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Do You Have 'Terms of Reference' for the Software Architecture Role?

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Most teams don't ... but they should

Most of the roles that we associate with software development teams are relatively well understood ... developers, testers, ScrumMasters, Product Owners, business analysts, project managers, etc. The software architecture role? Not so much. I regularly ask software teams whether they have a defined terms of reference for the software architecture role and the usual answer is along the lines of "no" or "yes, but we don't use it". Often people working for the *same team* will answer the question differently.

Although the need for thinking about software architecture is usually acknowledged, the responsibilities of the software architecture role often aren't clear. In my experience, this can lead to a situation where there is nobody undertaking the role, or where somebody is assigned the role but doesn't really understand how they should undertake it. If the role isn't understood, it's not going to get done and we have little hope of growing the software architects of tomorrow.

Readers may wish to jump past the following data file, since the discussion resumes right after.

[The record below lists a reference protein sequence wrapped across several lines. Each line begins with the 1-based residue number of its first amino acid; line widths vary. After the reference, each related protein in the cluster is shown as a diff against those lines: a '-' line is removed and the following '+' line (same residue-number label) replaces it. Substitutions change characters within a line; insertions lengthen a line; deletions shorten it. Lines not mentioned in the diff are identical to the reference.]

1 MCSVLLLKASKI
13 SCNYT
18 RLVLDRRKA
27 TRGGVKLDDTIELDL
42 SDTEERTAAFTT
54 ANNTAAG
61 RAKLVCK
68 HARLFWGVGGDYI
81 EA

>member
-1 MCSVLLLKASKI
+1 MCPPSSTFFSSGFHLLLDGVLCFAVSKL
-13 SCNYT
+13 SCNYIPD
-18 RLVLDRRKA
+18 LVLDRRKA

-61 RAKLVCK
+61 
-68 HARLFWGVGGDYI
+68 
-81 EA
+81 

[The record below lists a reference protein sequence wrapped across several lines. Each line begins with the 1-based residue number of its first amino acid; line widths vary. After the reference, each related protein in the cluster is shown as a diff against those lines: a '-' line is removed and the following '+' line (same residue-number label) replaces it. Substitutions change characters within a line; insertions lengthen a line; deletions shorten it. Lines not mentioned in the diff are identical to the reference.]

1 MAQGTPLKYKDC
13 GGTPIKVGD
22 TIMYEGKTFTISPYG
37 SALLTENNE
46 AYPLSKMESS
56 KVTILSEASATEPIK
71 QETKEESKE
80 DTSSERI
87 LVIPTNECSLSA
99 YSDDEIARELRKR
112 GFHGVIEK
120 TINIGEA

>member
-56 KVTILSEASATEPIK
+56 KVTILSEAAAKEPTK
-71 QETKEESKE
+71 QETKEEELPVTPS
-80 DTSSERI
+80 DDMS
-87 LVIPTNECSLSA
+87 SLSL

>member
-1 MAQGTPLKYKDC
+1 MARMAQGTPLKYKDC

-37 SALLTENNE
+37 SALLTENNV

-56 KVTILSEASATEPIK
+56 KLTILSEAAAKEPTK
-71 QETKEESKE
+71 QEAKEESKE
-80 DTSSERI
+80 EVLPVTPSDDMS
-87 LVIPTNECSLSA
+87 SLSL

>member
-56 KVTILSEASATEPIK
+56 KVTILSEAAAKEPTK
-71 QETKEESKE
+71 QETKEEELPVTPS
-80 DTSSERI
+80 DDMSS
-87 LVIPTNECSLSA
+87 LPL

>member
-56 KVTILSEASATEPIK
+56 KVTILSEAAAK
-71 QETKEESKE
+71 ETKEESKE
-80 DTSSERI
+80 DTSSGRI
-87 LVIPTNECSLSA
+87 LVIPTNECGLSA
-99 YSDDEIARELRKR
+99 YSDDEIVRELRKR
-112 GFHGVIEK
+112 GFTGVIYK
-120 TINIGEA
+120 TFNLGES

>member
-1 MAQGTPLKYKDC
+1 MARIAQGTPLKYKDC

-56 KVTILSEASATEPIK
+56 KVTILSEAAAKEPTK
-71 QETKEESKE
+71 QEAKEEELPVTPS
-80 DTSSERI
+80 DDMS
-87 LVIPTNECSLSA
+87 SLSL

Regardless of what you call it (e.g. architect, tech lead, etc), my advice is simple. If you don't have a shared understanding of the role, start by doing this for the role within your team. Here's a simple starting point for what the role could look like. The role is also described in my book and here on InfoQ.com.

Software architecture role

Another approach is to define it collaboratively using a workshop or game storming techniques. Here are some photos from a tutorial I did at QCcon London 2012 called "Are you a software architect?".

Ideas for the software architecture role

Make sure that you base any role definition on your own context to ground the role in reality. Then, once you understand what the role should look like on a team, you can start thinking about whether to achieve consistency across your organisation. This may or may not be necessary/desirable.


Creating a shared understanding of the role will help to avoid questions like this and situations where software architecture falls between the gaps.

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Published at DZone with permission of Simon Brown, DZone MVB. See the original article here.

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